Background. Oncogenetic counselling is seldom followed through, even when individuals are eligible according to the test criteria. The basic variables which influence the decision to undergo the genetic counselling process are: risk perception, expected benefit or limitations of genetic testing, general psychological distress or cancer-specific distress, lack of trust in one's emotional reactions when faced with negative events, expected level of family support and communications within the family. The aim of this study was to describe the psychosocial variables of an Italian sample that forgoes genetic counselling. Methods. From May 2002 to December 2006 a psychological questionnaire was sent out to one hundred and six subjects, who freely requested a first genetic informative consultation, and never asked to have a second visit and the family tree drawn up in order to inquire about their eligibility for genetic testing. Statistical analysis was performed by Pearson chi-square test, t-test and Spearman RHO coefficient. Results. The survey presents a lack of emotional cohesion and structured roles and rules within the family system and a positive correlation between the number of children, anxiety and risk perception. The main reasons for giving up on counselling were a sense that testing was a waste of time and the inability to emotionally handle the negative consequences of the test outcome. The subjects who maintained that test and an early diagnosis were a "waste of time" experienced more anxiety. Conclusion. The study revealed the importance to ac knowledging the whole persona and their family system as well as provide information highlighting usefulness of early diagnosis.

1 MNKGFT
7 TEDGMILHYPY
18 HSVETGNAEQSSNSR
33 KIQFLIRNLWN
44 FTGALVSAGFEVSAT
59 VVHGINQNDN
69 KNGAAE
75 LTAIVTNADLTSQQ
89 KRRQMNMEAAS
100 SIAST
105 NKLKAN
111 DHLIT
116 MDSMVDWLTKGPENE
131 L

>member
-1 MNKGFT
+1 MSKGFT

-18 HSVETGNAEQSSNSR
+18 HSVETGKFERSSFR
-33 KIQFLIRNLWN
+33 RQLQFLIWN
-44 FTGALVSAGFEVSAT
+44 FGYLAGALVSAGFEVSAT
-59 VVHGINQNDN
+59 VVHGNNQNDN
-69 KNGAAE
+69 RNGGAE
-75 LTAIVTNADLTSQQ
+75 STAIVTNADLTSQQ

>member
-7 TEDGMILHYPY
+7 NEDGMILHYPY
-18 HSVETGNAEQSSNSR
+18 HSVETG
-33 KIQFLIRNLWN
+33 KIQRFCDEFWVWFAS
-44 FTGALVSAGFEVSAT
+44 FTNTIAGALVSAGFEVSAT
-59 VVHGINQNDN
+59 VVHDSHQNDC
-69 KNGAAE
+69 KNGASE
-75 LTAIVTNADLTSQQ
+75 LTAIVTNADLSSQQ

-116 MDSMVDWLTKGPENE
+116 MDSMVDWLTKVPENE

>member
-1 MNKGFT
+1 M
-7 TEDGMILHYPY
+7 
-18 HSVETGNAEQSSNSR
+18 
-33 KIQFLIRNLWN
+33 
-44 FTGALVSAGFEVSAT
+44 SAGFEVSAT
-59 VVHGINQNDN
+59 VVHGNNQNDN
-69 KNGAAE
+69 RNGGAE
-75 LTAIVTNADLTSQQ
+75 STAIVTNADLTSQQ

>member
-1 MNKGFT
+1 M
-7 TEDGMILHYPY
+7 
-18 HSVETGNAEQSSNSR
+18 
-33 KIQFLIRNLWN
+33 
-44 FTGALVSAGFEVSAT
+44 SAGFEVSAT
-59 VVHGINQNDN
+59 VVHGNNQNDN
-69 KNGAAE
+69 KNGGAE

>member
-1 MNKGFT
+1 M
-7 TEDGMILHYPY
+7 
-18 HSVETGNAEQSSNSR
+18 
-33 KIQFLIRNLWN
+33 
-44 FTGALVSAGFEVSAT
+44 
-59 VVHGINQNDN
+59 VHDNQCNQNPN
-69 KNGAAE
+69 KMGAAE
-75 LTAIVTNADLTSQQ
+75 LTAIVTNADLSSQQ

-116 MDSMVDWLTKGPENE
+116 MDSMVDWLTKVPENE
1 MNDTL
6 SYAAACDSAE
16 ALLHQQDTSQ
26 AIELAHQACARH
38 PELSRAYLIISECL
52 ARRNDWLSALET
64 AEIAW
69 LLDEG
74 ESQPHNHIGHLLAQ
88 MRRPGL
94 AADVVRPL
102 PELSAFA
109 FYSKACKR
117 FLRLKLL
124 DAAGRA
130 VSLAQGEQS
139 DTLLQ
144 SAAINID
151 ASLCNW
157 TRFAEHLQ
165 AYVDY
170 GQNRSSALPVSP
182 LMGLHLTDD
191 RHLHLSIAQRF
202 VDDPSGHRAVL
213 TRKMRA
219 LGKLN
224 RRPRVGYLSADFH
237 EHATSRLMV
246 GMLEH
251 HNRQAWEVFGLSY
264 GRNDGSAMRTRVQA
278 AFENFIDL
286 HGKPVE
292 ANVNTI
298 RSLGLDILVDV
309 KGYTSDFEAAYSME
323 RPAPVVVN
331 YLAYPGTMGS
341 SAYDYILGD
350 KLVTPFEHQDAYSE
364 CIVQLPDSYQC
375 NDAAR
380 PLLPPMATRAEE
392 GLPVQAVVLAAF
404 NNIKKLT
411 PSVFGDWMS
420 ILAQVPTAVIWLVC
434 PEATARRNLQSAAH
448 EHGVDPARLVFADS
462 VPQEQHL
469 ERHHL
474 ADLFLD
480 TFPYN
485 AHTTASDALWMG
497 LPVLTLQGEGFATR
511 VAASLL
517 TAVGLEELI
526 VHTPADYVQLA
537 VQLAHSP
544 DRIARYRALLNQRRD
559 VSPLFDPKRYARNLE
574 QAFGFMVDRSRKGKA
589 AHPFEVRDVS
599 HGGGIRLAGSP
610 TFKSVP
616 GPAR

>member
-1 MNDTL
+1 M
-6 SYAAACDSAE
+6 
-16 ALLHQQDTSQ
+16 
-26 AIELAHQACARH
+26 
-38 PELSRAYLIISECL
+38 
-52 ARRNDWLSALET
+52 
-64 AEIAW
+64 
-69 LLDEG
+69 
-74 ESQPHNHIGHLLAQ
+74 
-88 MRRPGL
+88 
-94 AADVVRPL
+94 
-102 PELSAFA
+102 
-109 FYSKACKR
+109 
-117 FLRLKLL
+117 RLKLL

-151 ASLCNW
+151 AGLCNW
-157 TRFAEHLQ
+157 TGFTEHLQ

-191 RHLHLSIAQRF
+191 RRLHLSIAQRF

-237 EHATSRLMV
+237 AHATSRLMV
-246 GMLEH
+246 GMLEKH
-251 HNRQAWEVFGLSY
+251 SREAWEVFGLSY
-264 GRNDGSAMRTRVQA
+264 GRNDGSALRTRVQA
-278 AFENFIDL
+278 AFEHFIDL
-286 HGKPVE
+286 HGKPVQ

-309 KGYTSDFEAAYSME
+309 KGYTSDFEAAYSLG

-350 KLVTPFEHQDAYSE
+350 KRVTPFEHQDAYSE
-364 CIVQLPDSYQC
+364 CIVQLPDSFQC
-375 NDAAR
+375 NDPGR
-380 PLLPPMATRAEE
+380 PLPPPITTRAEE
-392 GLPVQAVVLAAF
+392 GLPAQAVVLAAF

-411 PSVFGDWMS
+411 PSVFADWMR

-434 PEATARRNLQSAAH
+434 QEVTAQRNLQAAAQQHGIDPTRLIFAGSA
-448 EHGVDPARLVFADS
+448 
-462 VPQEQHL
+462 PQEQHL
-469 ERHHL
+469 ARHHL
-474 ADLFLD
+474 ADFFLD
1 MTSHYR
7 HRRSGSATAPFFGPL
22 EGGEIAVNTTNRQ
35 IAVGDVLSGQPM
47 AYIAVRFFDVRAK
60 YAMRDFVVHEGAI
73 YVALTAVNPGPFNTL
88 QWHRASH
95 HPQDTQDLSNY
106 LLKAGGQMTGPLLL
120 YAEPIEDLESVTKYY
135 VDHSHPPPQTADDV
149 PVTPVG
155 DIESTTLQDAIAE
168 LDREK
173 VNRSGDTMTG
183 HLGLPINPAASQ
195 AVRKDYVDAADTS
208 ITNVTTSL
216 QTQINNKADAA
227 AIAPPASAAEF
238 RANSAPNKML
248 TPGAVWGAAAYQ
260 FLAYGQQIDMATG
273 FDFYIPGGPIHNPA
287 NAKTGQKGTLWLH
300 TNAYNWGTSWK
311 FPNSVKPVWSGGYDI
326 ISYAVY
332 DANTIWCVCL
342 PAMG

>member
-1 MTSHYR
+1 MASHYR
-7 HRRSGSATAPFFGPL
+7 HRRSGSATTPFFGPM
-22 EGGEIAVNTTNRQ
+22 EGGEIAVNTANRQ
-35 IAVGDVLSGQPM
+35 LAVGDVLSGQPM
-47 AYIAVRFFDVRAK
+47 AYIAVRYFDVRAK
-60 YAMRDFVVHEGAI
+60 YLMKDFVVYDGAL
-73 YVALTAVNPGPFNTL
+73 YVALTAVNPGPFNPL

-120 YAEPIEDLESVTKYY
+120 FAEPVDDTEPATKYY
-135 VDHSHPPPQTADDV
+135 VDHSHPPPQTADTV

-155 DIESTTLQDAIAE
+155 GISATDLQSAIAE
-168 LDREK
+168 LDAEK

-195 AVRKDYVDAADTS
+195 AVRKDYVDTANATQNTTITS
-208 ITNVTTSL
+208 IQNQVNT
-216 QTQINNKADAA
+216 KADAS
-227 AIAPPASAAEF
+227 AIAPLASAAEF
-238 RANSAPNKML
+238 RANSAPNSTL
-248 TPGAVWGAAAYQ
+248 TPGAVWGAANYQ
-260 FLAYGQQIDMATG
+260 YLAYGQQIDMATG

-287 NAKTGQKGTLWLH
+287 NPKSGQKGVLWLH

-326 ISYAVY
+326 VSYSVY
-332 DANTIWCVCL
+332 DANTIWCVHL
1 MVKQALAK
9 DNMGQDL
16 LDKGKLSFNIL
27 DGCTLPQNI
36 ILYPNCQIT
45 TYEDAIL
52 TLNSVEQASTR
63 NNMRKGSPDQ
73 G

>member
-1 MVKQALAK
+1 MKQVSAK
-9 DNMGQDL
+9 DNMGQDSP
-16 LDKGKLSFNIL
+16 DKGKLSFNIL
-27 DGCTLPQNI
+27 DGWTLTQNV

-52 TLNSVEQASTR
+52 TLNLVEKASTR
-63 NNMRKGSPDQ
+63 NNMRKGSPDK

|Journal||Journal of Experimental and Clinical Cancer Research|
|Publication status||Published - 2008|
ASJC Scopus subject areas
- Cancer Research